The real implications of the different laws are not yet easy to measure.
With most jobs requiring resumes, including portraits, it’s likely that most women don’t even end up knowing if their rejection was based on their headscarf or something else, Uyanik said.
Many women wearing the hijab have good experiences in the German workplace.
It is not uncommon to see cashiers, pharmacists or saleswomen wearing the headscarf. However, the weight of uncertainty is heavy.
Zehra Eres, a biotechnology student at the Technical University of Berlin, said her dream is to teach.
But she is based in the capital.
Eres considers the hijab to be part of her identity, so she knew she couldn’t give it up. That’s the only reason she didn’t study education to teach, she said.
Although Berlin’s law prohibiting teachers from wearing headscarves was declared unconstitutional last year, it is unclear when this ruling will be fully implemented.
All teachers in German public schools were banned from wearing headscarves until 2015, when federal law was overturned.
For women looking for a job or an internship, like Ahmad, the lack of clarity surrounding rejections can be maddening.
Siba Biri, a 28-year-old Syrian woman in Erfurt, spent months looking for an internship in a pharmacy, which she needed to complete her pharmacy technician program.
After sending dozens of resumes, calling several pharmacies and walking around asking for available places, she still hasn’t found anything.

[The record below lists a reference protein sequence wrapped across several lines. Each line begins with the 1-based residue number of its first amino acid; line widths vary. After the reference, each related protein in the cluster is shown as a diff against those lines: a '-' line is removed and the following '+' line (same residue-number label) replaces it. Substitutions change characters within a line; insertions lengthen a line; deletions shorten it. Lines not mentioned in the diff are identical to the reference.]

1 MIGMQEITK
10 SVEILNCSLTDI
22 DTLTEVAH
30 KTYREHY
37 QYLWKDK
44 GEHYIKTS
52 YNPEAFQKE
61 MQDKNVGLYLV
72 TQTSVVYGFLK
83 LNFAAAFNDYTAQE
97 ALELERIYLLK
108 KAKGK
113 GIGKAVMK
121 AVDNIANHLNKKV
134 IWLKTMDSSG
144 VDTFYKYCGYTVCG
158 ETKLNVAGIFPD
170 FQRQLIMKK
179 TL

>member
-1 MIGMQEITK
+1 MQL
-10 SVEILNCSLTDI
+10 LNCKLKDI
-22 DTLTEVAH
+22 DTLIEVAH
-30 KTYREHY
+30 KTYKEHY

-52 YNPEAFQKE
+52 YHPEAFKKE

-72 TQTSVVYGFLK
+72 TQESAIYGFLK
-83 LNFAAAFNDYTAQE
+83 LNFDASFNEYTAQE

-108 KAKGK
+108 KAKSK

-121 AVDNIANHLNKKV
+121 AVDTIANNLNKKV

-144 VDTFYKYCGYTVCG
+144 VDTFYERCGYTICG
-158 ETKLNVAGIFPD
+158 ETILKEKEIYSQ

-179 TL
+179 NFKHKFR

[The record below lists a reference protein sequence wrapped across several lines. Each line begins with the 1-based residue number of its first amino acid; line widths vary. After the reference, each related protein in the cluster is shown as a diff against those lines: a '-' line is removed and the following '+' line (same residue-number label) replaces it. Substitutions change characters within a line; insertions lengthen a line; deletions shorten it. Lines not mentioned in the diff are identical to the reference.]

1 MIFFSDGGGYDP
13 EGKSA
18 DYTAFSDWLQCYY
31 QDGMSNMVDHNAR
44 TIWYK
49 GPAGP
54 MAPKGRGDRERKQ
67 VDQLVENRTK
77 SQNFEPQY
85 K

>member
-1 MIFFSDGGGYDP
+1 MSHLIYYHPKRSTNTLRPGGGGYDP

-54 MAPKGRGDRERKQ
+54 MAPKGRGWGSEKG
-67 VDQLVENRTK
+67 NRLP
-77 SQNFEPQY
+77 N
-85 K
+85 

“My question is: why were all my German classmates able to find a place? she said. “Just me and my friend, who is also from Syria and wears a headscarf, couldn’t find one.”
For most German politicians campaigning ahead of Sunday’s election, neutrality laws are trivial and have not been on their agendas.
The only parties that mention the headscarf are the country’s left-wing party, which is against work bans, and the far-right Alternative for Germany party, which is against headscarves in schools and sector jobs. public, as in France.
Finally, Ahmad decided to keep his headscarf.
The experience forced her to fight for wider acceptance of the headscarf. After her rejection, she wrote an article about her hijab for an online magazine and joined the German Green Party.
She wants to become an activist or journalist specializing in women’s rights issues.
The scarf, she says, should be a personal choice. If she ever has to deal with women fleeing from governments, families or oppressive relationships where they have been forced to hide, she said, she will help them take off their headscarves if that’s what they are. want to do.